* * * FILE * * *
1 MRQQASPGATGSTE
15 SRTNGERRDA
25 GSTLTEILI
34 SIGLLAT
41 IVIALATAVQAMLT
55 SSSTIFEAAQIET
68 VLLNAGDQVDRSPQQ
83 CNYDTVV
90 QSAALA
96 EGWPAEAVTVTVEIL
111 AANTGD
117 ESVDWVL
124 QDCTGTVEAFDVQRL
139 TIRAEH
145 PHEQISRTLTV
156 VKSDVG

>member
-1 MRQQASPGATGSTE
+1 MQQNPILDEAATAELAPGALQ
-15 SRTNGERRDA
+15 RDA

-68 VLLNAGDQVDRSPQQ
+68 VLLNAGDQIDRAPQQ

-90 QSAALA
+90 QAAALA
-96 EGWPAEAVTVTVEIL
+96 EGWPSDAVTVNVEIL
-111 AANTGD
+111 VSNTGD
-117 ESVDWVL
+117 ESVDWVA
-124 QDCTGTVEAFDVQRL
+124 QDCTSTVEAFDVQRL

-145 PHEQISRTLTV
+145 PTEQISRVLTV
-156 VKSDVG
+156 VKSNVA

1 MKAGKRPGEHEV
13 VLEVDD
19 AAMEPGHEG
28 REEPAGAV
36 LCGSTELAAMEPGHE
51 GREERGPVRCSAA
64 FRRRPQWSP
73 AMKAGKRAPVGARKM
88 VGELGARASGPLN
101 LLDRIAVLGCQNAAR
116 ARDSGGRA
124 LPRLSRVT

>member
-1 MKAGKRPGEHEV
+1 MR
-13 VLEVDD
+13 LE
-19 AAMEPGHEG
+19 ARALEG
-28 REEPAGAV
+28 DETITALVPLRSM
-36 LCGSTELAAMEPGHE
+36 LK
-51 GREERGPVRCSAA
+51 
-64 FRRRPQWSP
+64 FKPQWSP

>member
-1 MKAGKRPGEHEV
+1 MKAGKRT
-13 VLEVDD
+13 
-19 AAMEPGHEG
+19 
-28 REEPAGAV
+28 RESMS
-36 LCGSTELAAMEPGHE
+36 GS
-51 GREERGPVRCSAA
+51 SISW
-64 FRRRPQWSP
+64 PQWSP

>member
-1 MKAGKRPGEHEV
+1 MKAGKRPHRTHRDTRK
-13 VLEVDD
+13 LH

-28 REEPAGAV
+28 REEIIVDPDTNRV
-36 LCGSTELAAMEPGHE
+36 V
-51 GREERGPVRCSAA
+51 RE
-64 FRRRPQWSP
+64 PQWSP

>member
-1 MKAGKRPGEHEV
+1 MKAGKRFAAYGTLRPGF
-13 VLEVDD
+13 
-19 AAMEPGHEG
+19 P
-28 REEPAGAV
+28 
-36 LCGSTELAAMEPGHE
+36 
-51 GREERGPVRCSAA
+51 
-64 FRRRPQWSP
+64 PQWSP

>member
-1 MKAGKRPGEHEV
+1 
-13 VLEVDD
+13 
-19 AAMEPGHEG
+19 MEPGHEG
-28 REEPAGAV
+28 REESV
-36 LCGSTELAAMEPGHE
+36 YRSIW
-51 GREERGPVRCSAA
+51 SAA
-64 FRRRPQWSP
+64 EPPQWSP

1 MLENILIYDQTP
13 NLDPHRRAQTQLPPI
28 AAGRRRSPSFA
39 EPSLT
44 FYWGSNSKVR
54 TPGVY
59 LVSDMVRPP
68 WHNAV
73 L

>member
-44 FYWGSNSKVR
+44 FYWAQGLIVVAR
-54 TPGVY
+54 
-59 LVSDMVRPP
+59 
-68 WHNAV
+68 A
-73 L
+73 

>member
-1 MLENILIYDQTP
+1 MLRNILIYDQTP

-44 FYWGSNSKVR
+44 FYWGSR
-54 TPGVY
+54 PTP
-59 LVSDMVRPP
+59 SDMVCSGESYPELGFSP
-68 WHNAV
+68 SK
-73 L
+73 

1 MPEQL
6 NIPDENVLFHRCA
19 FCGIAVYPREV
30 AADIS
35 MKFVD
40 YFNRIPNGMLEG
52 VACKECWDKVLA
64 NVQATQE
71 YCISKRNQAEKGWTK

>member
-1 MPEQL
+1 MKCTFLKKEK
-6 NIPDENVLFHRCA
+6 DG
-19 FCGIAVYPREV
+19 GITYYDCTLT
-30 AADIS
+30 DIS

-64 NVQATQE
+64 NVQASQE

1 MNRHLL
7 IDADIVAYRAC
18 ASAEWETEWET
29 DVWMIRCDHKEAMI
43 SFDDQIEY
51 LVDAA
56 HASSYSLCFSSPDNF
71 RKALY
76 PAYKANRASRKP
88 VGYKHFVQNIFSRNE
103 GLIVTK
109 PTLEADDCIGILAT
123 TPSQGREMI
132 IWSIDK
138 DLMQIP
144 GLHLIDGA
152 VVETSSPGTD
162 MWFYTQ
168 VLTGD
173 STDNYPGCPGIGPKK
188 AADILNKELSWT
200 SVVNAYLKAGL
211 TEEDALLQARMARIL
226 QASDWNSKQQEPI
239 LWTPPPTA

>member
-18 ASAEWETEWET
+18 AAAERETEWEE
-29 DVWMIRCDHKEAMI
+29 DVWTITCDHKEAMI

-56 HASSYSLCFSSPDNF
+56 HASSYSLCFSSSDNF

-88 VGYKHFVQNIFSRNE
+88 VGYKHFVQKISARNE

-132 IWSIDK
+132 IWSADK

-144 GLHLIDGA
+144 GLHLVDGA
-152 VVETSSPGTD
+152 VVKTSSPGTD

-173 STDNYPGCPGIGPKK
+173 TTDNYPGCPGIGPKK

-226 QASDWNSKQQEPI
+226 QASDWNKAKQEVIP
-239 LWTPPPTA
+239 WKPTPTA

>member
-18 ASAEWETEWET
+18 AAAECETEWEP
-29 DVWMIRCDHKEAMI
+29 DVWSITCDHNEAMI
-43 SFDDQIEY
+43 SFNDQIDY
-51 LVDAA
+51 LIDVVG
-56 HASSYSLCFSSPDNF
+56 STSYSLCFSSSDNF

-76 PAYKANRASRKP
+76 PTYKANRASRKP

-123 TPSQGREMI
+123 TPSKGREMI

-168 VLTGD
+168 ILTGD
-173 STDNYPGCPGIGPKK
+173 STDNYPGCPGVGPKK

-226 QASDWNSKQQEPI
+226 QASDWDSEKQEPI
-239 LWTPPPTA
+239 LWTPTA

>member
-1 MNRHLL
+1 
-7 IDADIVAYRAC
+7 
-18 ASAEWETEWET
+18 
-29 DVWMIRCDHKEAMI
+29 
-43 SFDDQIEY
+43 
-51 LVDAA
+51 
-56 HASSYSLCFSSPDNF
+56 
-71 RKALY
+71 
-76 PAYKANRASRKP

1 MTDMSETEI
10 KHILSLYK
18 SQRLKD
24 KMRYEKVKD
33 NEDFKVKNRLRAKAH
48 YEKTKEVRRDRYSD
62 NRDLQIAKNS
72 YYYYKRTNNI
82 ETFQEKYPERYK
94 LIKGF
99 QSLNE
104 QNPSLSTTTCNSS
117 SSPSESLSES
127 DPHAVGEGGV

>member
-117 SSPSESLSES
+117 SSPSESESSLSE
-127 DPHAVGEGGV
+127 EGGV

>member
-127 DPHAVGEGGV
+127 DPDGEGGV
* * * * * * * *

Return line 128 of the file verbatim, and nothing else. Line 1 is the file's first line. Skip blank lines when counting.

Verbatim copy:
54 TPGVY